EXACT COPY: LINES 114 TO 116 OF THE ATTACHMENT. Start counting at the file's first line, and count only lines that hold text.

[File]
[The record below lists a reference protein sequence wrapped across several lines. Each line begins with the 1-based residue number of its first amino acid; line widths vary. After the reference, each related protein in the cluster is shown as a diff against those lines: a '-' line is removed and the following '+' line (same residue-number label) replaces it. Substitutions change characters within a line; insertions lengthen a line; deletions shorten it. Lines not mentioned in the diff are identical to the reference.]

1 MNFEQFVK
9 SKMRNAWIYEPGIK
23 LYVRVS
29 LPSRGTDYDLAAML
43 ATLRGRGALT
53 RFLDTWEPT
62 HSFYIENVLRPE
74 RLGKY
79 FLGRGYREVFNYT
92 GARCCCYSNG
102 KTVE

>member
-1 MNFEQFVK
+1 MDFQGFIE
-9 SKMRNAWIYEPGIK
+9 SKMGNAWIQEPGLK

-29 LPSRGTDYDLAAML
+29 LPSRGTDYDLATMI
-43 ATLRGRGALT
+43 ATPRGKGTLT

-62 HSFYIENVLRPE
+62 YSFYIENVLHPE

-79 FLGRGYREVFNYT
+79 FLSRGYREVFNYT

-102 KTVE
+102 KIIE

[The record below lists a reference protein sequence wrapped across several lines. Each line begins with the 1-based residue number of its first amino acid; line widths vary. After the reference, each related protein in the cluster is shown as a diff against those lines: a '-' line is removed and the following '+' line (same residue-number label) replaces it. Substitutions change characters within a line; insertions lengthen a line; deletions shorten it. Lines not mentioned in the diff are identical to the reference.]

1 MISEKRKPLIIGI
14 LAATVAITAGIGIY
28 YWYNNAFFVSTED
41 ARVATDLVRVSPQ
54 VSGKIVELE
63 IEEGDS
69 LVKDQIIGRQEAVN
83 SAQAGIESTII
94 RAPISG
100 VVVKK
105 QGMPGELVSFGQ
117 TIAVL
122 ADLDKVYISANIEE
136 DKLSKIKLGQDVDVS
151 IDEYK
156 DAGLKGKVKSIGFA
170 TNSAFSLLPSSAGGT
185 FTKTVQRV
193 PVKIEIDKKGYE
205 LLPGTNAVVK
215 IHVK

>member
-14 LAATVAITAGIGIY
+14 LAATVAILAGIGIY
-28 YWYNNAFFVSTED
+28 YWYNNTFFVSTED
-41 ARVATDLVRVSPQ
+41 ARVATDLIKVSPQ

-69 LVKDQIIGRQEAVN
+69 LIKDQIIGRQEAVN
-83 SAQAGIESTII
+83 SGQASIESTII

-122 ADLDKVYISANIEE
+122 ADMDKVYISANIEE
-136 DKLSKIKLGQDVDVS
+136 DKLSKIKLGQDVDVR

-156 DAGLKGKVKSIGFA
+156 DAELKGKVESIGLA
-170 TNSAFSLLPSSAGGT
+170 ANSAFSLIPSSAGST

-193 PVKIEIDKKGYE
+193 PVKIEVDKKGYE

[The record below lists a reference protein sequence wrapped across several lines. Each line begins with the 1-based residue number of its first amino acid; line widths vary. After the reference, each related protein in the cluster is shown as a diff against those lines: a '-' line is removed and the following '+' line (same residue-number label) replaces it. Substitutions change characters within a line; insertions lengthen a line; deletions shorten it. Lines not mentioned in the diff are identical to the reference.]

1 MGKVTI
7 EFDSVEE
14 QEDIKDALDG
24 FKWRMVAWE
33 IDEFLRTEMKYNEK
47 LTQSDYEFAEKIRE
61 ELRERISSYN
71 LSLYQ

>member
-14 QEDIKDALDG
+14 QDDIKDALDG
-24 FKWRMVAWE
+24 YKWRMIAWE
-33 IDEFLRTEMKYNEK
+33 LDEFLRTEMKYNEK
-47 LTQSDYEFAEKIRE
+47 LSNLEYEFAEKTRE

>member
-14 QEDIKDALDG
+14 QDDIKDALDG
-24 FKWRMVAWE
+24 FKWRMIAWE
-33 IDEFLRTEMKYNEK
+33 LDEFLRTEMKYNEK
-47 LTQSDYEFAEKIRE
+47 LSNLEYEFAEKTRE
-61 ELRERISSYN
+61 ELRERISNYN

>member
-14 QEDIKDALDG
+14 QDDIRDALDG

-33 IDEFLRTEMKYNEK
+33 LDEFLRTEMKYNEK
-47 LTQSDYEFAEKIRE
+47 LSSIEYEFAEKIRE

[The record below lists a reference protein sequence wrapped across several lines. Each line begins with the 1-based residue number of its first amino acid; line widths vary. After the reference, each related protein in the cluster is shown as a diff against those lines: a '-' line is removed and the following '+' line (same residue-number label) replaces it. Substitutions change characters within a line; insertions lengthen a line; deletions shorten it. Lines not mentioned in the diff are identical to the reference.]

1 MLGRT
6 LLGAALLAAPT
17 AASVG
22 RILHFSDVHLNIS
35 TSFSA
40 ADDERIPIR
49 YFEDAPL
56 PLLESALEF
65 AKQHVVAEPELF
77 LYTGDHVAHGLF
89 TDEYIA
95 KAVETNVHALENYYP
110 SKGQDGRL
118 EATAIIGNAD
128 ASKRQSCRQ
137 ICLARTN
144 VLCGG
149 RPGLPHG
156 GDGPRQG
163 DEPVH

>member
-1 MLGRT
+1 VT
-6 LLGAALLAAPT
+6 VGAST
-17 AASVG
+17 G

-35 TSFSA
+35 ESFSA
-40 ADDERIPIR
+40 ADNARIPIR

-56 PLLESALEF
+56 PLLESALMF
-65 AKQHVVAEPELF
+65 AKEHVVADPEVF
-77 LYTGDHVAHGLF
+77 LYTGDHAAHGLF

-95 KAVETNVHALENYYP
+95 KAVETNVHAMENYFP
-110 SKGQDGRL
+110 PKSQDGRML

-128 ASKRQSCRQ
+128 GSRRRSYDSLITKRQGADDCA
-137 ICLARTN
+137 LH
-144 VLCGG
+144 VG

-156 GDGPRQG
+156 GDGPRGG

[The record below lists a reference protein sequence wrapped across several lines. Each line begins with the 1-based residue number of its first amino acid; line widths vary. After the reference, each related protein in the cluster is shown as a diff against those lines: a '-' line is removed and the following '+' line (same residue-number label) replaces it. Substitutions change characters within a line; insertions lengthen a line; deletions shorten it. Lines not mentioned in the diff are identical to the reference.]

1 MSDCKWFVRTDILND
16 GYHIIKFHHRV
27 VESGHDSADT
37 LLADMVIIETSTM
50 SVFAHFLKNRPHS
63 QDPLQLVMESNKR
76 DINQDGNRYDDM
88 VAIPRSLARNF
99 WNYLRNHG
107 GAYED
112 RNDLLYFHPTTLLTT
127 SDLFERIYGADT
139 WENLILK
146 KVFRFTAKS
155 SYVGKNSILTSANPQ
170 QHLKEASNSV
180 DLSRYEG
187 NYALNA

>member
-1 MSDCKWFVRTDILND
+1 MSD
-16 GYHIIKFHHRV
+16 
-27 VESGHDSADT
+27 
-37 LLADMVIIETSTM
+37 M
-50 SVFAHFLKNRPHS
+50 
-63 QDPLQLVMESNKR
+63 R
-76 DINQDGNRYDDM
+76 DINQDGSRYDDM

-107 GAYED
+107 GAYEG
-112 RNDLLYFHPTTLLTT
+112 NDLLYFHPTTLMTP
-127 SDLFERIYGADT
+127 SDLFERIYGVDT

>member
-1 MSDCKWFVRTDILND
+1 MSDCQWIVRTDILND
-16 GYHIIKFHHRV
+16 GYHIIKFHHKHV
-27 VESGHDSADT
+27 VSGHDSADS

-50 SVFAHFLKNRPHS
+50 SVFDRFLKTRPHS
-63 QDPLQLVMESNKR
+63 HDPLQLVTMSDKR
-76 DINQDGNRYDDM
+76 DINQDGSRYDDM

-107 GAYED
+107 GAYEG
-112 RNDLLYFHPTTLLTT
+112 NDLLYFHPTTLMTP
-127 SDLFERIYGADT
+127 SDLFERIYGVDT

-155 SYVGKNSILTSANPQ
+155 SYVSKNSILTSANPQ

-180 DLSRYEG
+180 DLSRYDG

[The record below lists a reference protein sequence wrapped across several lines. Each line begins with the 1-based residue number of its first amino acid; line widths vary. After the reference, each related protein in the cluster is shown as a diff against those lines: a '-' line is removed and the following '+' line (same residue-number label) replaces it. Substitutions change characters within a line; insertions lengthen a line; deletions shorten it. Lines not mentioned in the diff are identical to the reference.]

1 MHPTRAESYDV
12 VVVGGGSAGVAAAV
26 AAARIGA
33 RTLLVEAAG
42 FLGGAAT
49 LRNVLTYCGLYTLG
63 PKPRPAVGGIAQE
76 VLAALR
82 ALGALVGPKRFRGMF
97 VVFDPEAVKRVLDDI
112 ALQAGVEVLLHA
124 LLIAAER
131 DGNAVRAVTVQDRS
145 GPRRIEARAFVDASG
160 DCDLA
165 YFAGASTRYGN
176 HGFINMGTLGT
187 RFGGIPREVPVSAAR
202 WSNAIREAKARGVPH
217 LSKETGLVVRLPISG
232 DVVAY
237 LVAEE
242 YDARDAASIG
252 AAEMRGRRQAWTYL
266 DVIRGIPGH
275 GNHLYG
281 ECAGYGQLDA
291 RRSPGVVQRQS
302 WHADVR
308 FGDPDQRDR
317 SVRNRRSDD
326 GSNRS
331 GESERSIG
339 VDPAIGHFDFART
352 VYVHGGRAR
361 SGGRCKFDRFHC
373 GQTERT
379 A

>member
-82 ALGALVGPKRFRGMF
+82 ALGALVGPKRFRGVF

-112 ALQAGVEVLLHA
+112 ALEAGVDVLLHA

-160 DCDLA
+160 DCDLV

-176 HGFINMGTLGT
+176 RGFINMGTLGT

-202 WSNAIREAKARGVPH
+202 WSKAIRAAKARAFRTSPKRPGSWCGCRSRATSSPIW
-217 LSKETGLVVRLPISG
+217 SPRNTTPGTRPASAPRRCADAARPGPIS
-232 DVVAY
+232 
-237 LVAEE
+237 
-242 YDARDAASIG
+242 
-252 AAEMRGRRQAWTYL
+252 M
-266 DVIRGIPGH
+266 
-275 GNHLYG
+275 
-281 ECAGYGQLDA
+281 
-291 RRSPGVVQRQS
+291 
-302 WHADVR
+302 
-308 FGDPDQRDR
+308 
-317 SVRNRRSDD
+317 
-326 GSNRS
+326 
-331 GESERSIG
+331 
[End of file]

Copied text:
49 YFEDAPL
56 PLLESALEF
65 AKQHVVAEPELF